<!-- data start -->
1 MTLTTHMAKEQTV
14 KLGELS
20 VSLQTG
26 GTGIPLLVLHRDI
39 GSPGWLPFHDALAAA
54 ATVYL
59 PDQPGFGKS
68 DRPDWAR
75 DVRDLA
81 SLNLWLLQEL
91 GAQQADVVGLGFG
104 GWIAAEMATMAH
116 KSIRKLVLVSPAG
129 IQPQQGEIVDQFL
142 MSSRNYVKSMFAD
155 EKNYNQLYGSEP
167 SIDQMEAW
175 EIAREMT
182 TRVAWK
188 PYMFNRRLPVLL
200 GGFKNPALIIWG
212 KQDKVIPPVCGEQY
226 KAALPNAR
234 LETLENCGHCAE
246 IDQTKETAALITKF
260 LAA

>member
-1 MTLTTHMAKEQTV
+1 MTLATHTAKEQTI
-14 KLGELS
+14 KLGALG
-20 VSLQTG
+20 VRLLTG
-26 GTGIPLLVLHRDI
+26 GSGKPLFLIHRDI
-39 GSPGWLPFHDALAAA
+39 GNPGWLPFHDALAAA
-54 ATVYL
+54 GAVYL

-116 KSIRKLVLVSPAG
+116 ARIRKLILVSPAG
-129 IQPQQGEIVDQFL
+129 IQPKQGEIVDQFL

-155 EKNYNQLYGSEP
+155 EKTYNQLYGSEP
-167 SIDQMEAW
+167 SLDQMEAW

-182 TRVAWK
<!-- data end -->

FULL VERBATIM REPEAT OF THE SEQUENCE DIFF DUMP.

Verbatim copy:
1 MTLTTHMAKEQTV
14 KLGELS
20 VSLQTG
26 GTGIPLLVLHRDI
39 GSPGWLPFHDALAAA
54 ATVYL
59 PDQPGFGKS
68 DRPDWAR
75 DVRDLA
81 SLNLWLLQEL
91 GAQQADVVGLGFG
104 GWIAAEMATMAH
116 KSIRKLVLVSPAG
129 IQPQQGEIVDQFL
142 MSSRNYVKSMFAD
155 EKNYNQLYGSEP
167 SIDQMEAW
175 EIAREMT
182 TRVAWK
188 PYMFNRRLPVLL
200 GGFKNPALIIWG
212 KQDKVIPPVCGEQY
226 KAALPNAR
234 LETLENCGHCAE
246 IDQTKETAALITKF
260 LAA

>member
-1 MTLTTHMAKEQTV
+1 MTLATHTAKEQTI
-14 KLGELS
+14 KLGALG
-20 VSLQTG
+20 VRLLTG
-26 GTGIPLLVLHRDI
+26 GSGKPLFLIHRDI
-39 GSPGWLPFHDALAAA
+39 GNPGWLPFHDALAAA
-54 ATVYL
+54 GAVYL

-116 KSIRKLVLVSPAG
+116 ARIRKLILVSPAG
-129 IQPQQGEIVDQFL
+129 IQPKQGEIVDQFL

-155 EKNYNQLYGSEP
+155 EKTYNQLYGSEP
-167 SIDQMEAW
+167 SLDQMEAW

-182 TRVAWK